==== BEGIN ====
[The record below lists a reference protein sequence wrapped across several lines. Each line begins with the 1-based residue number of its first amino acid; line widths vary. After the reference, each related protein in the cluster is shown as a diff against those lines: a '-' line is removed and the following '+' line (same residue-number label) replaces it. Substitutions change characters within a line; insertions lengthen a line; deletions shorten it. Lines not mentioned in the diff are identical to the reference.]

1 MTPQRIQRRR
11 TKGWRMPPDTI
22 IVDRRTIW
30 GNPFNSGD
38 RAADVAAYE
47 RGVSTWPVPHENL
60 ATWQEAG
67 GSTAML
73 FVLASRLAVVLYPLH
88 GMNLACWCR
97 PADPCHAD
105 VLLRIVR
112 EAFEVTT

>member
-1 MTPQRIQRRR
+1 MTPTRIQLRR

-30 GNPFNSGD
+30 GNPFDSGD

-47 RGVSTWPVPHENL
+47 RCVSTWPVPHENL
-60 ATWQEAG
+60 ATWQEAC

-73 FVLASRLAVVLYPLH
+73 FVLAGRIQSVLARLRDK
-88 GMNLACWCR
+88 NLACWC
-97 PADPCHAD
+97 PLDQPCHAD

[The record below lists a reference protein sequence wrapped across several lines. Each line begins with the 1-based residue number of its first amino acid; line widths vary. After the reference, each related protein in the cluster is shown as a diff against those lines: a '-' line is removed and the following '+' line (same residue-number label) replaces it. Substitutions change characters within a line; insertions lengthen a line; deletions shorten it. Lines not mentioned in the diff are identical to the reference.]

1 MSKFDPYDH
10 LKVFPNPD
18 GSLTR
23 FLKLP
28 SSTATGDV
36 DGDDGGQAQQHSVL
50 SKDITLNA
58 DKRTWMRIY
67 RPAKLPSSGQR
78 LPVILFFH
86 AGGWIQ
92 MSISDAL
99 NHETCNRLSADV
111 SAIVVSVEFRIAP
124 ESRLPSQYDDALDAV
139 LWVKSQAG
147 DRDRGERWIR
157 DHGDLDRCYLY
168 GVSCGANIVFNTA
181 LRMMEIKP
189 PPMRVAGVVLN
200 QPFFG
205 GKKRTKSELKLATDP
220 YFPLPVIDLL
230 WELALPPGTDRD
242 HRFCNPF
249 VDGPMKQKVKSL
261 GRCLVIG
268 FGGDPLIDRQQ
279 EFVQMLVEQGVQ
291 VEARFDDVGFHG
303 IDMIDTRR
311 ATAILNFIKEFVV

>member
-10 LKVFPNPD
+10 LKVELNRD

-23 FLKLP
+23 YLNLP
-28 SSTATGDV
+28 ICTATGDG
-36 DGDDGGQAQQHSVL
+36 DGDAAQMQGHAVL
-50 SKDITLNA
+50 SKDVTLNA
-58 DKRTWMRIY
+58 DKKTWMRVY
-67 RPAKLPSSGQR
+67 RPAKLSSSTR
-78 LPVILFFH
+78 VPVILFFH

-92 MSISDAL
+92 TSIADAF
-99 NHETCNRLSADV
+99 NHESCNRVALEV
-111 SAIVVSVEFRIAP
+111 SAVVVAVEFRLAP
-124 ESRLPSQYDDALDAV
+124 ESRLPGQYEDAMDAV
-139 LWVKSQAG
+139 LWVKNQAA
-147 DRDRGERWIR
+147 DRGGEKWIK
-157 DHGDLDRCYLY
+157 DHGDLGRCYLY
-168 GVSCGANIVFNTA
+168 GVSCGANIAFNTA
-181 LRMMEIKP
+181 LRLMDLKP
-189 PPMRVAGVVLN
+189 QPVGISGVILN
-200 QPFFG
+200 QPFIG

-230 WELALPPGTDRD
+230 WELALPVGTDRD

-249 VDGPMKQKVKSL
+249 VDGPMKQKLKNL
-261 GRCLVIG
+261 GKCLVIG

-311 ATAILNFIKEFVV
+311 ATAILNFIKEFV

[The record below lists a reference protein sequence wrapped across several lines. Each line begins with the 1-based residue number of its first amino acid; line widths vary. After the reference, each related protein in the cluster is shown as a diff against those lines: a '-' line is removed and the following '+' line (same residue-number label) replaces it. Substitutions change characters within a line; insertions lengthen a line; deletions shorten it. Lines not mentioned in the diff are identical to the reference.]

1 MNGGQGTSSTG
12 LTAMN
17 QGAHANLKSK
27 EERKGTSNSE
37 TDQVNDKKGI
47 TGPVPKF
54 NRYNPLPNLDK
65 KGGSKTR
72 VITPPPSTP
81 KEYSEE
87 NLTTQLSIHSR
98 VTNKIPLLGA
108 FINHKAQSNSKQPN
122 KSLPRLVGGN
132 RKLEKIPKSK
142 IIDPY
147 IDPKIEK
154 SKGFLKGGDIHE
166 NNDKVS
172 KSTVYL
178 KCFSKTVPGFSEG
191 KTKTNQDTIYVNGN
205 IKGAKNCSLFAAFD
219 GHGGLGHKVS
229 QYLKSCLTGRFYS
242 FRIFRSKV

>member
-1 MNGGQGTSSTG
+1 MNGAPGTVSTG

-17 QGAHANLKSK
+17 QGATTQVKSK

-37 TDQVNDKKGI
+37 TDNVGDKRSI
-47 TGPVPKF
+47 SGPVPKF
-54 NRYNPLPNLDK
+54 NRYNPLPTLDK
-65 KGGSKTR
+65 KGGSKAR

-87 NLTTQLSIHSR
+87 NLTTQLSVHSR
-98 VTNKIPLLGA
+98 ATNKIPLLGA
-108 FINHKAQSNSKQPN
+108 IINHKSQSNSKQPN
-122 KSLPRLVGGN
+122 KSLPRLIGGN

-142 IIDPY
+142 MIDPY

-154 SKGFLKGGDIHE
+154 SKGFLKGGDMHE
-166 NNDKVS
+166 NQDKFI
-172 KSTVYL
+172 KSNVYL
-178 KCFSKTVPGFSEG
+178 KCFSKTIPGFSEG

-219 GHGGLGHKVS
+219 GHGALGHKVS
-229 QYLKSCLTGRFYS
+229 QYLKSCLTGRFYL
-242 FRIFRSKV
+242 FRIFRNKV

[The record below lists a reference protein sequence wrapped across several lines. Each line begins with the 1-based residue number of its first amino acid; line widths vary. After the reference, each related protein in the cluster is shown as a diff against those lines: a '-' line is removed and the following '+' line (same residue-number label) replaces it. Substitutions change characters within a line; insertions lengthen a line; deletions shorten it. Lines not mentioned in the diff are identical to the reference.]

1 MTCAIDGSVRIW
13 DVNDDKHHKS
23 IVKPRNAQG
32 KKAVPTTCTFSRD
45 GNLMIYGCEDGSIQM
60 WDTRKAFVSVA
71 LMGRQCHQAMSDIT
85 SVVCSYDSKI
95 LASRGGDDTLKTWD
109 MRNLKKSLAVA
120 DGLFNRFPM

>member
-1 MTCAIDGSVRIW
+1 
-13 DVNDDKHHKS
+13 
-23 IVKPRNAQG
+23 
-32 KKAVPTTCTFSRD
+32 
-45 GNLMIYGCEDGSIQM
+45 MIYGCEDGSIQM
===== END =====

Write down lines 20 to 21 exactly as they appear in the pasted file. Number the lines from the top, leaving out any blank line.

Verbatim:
-47 RGVSTWPVPHENL
+47 RCVSTWPVPHENL